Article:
San Andreas, CA – The Calaveras County Water District (CCWD) Board got an update on the possible Lake Tulloch draw down and voted on whether to back a bill to study the impact of the state’s “wild and scenic” designation for the Mokelumne River.
In a 4 to 0 vote, with one member absent, the board approved to send a letter of support for Mother Lode Assemblyman Frank Bigelow’s bill (AB142) that requires an impact study on the local water districts before any state law can be enacted declaring the Mokelumne River as a State Wild and Scenic River. As previously reported, SB1199 would bestow that designation to 37 miles of the North Fork and main Mokelumne River. CCWD spokesperson Joel Metzger explains the board’s concern is with a line in the bill; it interprets the statement as indicating anything that would take away from the free flowing character of the river or impair that would not be allowed. He adds, “They [the board] are concerned…if we ever need to build a facility or make a diversion…that might be challenged based on that language.” Proponents of the designation have called Bigelow’s bill a “stall tactic.”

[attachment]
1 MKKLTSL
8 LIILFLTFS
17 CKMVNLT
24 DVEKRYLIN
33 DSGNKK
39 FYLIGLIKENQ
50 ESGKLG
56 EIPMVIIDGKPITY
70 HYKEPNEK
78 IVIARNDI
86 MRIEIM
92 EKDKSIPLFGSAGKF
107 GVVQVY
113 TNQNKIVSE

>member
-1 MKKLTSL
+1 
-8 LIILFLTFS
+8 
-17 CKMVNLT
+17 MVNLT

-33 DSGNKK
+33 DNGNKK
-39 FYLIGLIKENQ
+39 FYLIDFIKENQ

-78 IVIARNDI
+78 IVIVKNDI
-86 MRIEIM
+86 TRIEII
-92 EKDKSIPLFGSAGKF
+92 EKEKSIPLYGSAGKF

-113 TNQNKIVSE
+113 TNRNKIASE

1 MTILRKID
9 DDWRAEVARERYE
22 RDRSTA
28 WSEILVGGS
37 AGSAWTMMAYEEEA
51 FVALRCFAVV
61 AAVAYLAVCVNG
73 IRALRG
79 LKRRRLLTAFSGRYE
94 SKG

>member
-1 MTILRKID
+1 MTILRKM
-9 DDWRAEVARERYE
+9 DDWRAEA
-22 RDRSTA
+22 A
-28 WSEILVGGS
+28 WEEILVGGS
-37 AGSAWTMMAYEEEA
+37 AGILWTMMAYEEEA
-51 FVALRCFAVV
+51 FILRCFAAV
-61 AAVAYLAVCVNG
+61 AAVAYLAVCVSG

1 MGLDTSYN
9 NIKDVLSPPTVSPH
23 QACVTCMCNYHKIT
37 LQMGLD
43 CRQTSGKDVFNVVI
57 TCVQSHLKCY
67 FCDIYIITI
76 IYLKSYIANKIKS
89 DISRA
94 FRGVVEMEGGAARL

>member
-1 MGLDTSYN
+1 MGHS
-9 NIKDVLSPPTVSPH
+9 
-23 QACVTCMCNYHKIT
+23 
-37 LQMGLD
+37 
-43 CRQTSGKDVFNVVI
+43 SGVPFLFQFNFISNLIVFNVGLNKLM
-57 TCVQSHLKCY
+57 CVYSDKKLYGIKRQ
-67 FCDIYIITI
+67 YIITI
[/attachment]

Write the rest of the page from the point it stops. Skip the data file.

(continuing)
The board also got some good news regarding Lake Tulloch, according to Metzger. As reported yesterday, the feds have stated that any draw down would likely take place in September. Metzger says even if that happens the lake level is not expected to go below the district’s intake value so Copperopolis customers will not be affected. However, if the drought continues, Metzger says, “It would only be prudent to plan for the level going down further, and that is why we are continuing to pursue state funding in order to help us extend CCWD’s intake farther down into the river canyon, so we’ll be ready if that level does drop further.”
The cost to lengthen the pipes, add pumps and hire underwater divers to do the work, as previously reported, would cost the district a minimum of $100,000.